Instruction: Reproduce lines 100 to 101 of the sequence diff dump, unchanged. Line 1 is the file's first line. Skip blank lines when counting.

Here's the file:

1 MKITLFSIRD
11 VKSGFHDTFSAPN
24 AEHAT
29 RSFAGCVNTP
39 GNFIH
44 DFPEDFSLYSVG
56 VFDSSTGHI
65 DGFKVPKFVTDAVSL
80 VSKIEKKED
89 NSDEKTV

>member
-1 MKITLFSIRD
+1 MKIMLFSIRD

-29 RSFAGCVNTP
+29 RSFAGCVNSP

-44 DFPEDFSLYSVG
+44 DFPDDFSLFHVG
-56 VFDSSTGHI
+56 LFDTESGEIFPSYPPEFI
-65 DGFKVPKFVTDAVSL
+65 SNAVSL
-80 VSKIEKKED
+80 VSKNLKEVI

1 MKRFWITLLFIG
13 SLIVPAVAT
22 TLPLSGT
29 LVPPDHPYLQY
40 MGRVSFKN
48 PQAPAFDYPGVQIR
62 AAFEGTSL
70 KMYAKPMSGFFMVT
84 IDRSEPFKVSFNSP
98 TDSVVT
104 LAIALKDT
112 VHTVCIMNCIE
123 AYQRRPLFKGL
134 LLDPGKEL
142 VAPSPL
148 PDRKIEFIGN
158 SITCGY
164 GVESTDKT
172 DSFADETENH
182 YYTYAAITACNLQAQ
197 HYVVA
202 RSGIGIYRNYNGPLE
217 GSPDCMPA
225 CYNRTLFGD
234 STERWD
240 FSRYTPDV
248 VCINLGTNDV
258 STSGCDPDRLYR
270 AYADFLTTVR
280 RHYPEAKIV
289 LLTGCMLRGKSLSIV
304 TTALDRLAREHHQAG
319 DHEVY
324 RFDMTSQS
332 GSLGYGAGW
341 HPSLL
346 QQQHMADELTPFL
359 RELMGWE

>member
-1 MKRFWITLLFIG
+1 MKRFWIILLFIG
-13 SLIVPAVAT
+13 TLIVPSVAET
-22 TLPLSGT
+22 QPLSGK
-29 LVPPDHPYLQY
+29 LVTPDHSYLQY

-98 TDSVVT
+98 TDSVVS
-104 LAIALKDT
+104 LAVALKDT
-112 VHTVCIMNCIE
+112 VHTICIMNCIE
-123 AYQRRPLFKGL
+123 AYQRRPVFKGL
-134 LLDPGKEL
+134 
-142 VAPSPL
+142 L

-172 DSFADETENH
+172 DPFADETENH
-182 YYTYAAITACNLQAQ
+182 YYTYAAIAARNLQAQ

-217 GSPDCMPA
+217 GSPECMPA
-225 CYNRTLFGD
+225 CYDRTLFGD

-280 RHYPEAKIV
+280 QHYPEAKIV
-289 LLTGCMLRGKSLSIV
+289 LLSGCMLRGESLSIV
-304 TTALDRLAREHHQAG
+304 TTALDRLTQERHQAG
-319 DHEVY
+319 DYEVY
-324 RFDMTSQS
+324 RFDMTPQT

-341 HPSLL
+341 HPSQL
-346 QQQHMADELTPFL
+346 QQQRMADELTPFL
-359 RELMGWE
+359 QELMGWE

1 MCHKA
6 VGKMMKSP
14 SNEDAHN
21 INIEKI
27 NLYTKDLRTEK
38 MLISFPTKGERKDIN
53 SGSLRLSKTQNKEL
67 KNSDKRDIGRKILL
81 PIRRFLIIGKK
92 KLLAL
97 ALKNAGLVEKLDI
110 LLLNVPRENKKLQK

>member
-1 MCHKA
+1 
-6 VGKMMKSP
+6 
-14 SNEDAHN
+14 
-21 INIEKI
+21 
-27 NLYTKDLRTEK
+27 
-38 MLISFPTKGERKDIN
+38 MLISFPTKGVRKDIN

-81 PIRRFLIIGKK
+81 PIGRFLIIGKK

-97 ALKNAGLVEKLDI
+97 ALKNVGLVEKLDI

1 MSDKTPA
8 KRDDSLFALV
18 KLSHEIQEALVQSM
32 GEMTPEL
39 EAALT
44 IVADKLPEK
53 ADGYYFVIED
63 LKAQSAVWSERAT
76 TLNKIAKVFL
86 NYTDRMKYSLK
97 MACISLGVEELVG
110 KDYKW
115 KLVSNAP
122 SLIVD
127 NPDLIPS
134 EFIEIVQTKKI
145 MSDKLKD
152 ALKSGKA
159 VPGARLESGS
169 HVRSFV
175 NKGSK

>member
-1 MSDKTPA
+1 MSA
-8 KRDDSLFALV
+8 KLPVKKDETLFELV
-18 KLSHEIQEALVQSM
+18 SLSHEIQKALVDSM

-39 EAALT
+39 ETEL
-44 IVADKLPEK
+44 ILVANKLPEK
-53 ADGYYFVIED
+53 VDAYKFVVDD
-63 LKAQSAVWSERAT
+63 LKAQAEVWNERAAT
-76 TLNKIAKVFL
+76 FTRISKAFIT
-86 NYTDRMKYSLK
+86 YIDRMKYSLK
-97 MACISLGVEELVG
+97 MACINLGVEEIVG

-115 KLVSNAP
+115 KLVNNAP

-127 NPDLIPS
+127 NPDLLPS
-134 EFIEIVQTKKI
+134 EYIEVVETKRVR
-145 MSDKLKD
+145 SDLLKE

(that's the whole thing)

+324 RFDMTPQT

-341 HPSLL